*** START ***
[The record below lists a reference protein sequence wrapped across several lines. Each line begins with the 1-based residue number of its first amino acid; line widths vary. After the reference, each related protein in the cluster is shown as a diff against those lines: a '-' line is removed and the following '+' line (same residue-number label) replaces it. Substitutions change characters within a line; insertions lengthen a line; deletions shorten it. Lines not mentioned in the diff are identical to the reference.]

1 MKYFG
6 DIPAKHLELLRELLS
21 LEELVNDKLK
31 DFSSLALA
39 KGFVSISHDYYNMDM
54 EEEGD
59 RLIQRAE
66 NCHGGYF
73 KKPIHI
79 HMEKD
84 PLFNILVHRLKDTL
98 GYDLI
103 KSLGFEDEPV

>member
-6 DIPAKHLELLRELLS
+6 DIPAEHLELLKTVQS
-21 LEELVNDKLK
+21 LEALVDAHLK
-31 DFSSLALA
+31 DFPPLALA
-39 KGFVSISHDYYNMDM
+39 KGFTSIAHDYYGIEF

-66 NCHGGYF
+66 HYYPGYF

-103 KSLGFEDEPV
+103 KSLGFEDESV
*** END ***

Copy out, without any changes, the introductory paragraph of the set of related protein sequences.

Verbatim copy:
[The record below lists a reference protein sequence wrapped across several lines. Each line begins with the 1-based residue number of its first amino acid; line widths vary. After the reference, each related protein in the cluster is shown as a diff against those lines: a '-' line is removed and the following '+' line (same residue-number label) replaces it. Substitutions change characters within a line; insertions lengthen a line; deletions shorten it. Lines not mentioned in the diff are identical to the reference.]